A tribute to Bruce Robertson,

A tribute to Bruce Robertson, a South African culinary legend

Last week, we lost one of South Africa’s most flamboyant and creative legends in the culinary world, Bruce Robertson. Personally, he was also a true inspiration in my life from early in my career.

A tribute to Bruce Robertson,

I want to send my condolences to family and friends of a great South African chef whose big personality will be greatly missed. Bruce Robertson was suddenly diagnosed with Leukemia a few days before he passed away on 3 November.

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Bruce was immensely gifted, passionate and determined. After working in some of London’s greatest restaurants, he returned to South Africa to become a leader in developing the Western Cape’s fine dining scene. He was Executive Chef at the Waterfront’s Cape Grace Hotel, before opening the famous The Showroom Restaurant. With its colorful open kitchen, stylish interior and memorable food, The Showroom gained international attention. It helped to really put South Africa on the culinary map. The relaxed Showroom Café followed soon in Cape Town’s city centre. Bruce then focused his attention on hosting gourmet adventure tours throughout Africa.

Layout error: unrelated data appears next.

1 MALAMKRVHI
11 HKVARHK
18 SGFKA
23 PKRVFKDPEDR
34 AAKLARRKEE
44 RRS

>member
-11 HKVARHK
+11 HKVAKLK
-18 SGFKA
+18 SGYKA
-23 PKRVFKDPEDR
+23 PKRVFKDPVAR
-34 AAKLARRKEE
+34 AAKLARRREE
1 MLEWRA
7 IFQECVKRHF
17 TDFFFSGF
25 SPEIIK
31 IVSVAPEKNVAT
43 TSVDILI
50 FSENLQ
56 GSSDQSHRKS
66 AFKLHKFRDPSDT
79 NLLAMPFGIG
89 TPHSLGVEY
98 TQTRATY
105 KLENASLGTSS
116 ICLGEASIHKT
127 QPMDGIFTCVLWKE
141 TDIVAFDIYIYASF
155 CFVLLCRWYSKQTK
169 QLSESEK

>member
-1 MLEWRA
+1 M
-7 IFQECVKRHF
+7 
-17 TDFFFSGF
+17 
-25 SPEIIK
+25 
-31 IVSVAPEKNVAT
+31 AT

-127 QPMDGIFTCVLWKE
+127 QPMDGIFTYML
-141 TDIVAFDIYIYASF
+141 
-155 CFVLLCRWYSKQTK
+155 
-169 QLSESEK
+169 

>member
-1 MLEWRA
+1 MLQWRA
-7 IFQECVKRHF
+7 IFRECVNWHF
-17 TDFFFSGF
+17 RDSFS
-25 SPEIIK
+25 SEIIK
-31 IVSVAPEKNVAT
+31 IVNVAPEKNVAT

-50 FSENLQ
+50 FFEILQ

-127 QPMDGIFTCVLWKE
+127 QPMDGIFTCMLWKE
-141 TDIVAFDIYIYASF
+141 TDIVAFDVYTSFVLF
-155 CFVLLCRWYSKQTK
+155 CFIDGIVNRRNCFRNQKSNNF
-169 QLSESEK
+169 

Recently he opened his home on the Cape’s coast in Scarborough, The Flagship, where he served seafood delicacies to lucky guests at his chef’s table. It is Trip Advisor’s number 1 dining experience in the Cape.

Closer to home, Bruce was one of my personal inspirational people. As a young chef, I won a competition to represent South Africa at the Concours International des Jeunes Commis Rôtisseurs in Frankfurt. As part of my preparation and training for the event, Bruce invited me to experience service at The Showroom, and I stayed at his home in Stellenbosch. I couldn’t have asked for a better mentor. He took me to some great restaurants in Franschhoek – it was a real eye opener for a boy from Mothotlung. He also introduced me to other leading South African Chefs who have influenced my career, including Peter Goffe Wood, Bertus Basson and Craig McCormack. Without a doubt, the main thing I remember about Bruce was his energy and enthusiasm. He’d be up at 5am, raring to go. That’s the drive one need to succeed in the kitchen.

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Later in my career, I trained at the Institute of Culinary Arts in Stellenbosch, where Bruce was a regular visitor, giving talks to students about his real life kitchen experiences, so they were under no illusion about the big highs, hard graft, challenges and camaraderie involved in this crazy career choice. He put aspiring apprentices through their paces in his kitchens, giving them an excellent grounding for the future.

We need more people like him. Goodbye Bruce – you will be missed!